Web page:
Dr Greene.com recently asked Ruth to be a special guest perspectives blogger on their informational website. Ruth was more than happy to provide 5 terrific blog posts sharing all kinds of great, detailed information on finger foods and tips for getting started with finger foods for babies and toddlers. In case you missed it, here is a description and a link to each fantastic blog post.
Super Baby Food is happy to be a part of the Dr. Greene team! Be sure to check out some of the other terrific information on Dr. Greene’s website.Pin It
To learn more about The White Out Campaign, you can visit Dr. Greene’s website: DrGreene.com.
Martha introduced Ruth and prepared a recipe for baby “pink applesauce” that is now featured on her website. We thought it would be fun to ask Ruth a couple of questions about her visit with Martha. Her answers may surprise you. The answers are also a great conversation starter for those holiday dinners when you need something witty to contribute to the conversation.
You can visit the Martha Stewart Website for more information on the episode that featured Super Baby Food here.
Question for Ruth:
Can you tell us one thing about Martha Stewart that you didn’t know before you met her?
I never knew she was a professional model. She has photos on the walls in the hallway behind the stage. She is as beautiful in person as she is on TV and in the pictures of her in the media and in her books. She is a natural beauty.
Question for Ruth:
What was your favorite part of meeting Martha Stewart?
Meeting THE Martha Stewart. I loved watching all the activity behind the scenes while the show was being taped. Every one of her staff was professional, very kind, and organized and they all worked together perfectly, like a well-oiled machine. They were all very capable and extremely efficient without rushing anyone, and they had a great sense of humor and an easiness about them. They enjoyed me kidding around saying stuff like, “What do you say when you meet Martha Stewart? ‘Hello, your majesty!’ with a curtsy? (which I did NOT say to her, by the way).” It was really an all-around fabulous experience and I had fun being a part of it.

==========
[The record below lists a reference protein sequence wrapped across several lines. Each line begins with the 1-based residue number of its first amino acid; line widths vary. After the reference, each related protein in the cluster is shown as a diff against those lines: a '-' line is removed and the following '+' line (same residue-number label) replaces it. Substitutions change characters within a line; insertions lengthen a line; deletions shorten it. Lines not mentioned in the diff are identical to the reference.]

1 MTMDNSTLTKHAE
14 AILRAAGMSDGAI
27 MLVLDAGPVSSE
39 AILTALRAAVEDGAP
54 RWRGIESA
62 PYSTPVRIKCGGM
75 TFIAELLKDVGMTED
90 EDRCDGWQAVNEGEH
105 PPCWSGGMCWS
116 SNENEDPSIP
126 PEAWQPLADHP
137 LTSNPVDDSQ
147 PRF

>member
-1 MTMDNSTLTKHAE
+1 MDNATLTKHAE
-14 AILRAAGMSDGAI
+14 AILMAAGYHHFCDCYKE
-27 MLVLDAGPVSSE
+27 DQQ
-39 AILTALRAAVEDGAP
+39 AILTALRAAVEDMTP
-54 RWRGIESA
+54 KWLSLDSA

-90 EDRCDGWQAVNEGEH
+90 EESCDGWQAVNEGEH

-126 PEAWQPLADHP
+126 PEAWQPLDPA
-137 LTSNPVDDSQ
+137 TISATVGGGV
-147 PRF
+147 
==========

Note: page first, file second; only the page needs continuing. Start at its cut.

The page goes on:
How is that for some Martha Stewart Trivia? Martha was, indeed, a model for Chanel. Check out this link which shows the proof!
Thanks to all the Super Baby Food fans who tuned into the show and told all their friends. You are the best!Pin It
In a recent comment a mom asks about dessicated liver. We thought it was a great question and that we would ask Ruth for her thoughts…
The mom asks:
I really love your book. Thanks for such a great work.
I’d like to start using desiccated liver powder for my 8 months old daughter but I cant find the powder version of it, all I can find is the tablet version.
Can you recommend a brand/company who makes powder form of the desiccated liver?
Desiccated liver is a powdered nutritional supplement made from dried liver. It is high in vitamin B12 (a nutrient sometimes claimed to be lacking in vegetarian diets) and other B vitamins. You can introduce desiccated liver to your baby beginning at about 8 months. Add 1/2 to 1 teaspoon to your baby’s Super Porridge daily or several times a week to make up for whatever you feel your baby would be missing in a meatless diet.
I recommend the Now brand. Please go light on the liver powder so baby does not get too much iron. The nutrition section of Super Baby Food discusses the daily recommended amounts of iron. The iron is “heme” iron and is very well-absorbed, unlike iron from plants. You can also buy the tablets and crush them by putting them in ziploc bag and crushing with a spoon
Check back at the Super Baby Food Blog for more information for feeding your baby the very best!Pin It
We had a blog request for the Egg-less Salad Spread recipe found in Super Baby Food p.317. We are happy to oblige.
Egg-less Salad Spread
1 pound tofu, crumbled
1/4 cup tofu mayonnaise
2 teaspoons prepared mustard
1/4 teaspoon garlic powder
1 green pepper, minced
1 celery stalk, finely chopped
1/2 medium onion, minced
1/2 teaspoon tamari